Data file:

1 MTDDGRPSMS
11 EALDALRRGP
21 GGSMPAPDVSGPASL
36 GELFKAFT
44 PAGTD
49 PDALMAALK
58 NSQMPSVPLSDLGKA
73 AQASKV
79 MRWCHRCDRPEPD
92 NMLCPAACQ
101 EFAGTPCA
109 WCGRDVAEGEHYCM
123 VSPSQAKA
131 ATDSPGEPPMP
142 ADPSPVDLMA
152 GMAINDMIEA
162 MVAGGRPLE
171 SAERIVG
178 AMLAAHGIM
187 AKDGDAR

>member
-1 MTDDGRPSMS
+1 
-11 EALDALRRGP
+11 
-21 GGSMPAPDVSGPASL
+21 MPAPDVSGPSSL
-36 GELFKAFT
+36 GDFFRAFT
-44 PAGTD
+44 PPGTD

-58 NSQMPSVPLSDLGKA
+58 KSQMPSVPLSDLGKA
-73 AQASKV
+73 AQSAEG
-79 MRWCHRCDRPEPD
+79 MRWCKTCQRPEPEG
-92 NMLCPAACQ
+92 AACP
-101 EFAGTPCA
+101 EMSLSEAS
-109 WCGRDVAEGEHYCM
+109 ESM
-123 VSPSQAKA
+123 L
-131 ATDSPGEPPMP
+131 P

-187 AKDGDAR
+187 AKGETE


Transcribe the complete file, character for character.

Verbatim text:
1 MTDDGRPSMS
11 EALDALRRGP
21 GGSMPAPDVSGPASL
36 GELFKAFT
44 PAGTD
49 PDALMAALK
58 NSQMPSVPLSDLGKA
73 AQASKV
79 MRWCHRCDRPEPD
92 NMLCPAACQ
101 EFAGTPCA
109 WCGRDVAEGEHYCM
123 VSPSQAKA
131 ATDSPGEPPMP
142 ADPSPVDLMA
152 GMAINDMIEA
162 MVAGGRPLE
171 SAERIVG
178 AMLAAHGIM
187 AKDGDAR

>member
-1 MTDDGRPSMS
+1 
-11 EALDALRRGP
+11 
-21 GGSMPAPDVSGPASL
+21 MPAPDVSGPSSL
-36 GELFKAFT
+36 GDFFRAFT
-44 PAGTD
+44 PPGTD

-58 NSQMPSVPLSDLGKA
+58 KSQMPSVPLSDLGKA
-73 AQASKV
+73 AQSAEG
-79 MRWCHRCDRPEPD
+79 MRWCKTCQRPEPEG
-92 NMLCPAACQ
+92 AACP
-101 EFAGTPCA
+101 EMSLSEAS
-109 WCGRDVAEGEHYCM
+109 ESM
-123 VSPSQAKA
+123 L
-131 ATDSPGEPPMP
+131 P

-187 AKDGDAR
+187 AKGETE